Leader of the Pack
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“It was almost a psychedelic experience,” Denny says. “As one of our guys put it: ‘There’s no meditation that will put you in the here and now like the silence around the sound of a stick buzzing by your head.’ You experience yourself without the words. There are a lot of people who chant up in the mountains for years to get a glimpse of that.”
In that intensity, Denny had found a way to move forward as a martial artist: “higher consciousness through harder contact.” The phrase became the Dog Brothers’ credo.
Alongside fellow martial artists Arlan “Salty Dog” Sanford and Eric “Top Dog” Knaus, Denny began fighting regularly. (Most of the pack members pick up “pack” nicknames over time. Denny got his “Crafty Dog” nickname for his fighting style and philosophical bent). Over the months they attracted others to their core group and developed the philosophy of the Dog Brothers. Denny explains the canine allusion on the group’s Web site: “The dog is the interface of man and the wolf, and we can connect so strongly because our dynamics are so similar. … Just like dogs, there is the bond of the pack …” Even though men are civilized, they still have wilderness inside them, he writes, and the best way to hone this innate aggression is through the group. “The solution is to ground aggression in a ritual expression that also prepares it for functional application.” For Denny and his companions, this solution took the form of Dog Brothers.
Dog Brothers took another step when Denny began to videotape some of their techniques and training sessions. Recovering from a serious knee injury, he was able to devote himself to editing the material. The results were far in advance of typical martial arts videos of the time, in which “the teacher stands in front of a wall and beats up his students,” says Denny.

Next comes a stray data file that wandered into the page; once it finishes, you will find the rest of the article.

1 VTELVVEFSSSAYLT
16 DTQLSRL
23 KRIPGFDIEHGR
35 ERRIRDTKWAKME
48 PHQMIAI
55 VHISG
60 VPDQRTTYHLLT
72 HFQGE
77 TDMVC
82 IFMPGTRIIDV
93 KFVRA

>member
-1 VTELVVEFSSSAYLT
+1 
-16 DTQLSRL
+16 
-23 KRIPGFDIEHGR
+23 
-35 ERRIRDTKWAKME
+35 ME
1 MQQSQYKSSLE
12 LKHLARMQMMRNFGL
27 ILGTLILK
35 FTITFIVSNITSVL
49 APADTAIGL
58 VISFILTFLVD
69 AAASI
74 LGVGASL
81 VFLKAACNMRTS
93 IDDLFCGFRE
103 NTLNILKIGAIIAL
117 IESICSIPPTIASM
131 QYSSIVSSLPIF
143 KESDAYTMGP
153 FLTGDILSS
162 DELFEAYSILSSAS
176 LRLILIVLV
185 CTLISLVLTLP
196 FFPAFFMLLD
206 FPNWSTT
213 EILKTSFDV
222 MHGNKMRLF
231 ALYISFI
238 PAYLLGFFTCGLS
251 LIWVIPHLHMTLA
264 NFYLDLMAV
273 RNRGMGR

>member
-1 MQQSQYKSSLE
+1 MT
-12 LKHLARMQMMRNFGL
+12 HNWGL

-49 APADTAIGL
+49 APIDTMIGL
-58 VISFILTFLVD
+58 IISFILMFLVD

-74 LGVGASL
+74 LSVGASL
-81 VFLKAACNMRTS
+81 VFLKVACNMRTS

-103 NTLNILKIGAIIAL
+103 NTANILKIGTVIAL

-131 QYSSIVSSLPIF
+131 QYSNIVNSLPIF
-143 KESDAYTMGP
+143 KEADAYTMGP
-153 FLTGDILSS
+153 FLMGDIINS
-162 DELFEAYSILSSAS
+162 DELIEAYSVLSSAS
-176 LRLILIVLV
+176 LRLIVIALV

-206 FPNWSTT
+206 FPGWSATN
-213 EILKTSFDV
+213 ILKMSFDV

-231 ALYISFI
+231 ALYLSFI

Videos with titles like Die Less Often II, Bringing a Gun to a Knife Attack, Dogzilla’s First Day, and Lonely Dog in Action sold in large numbers and drew students to the growing pack. Denny was able to phase out his job in real estate and devote himself to Dog Brothers full time. As the business side expanded, Denny and his partners also continued to learn new skills from across the martial arts universe, including Brazilian jiujitsu and krabi krabong, the forefather of Thai kick boxing.
Dog Brothers now has an international following, and Denny teaches his techniques to martial arts groups and law enforcement agencies worldwide—as well as the United States Army. The group has also had the distinction of being turned down by the Ultimate Fighting Championship—the premiere mixed martial arts organization—for being “too extreme.” This is like the pope calling someone “too Catholic.”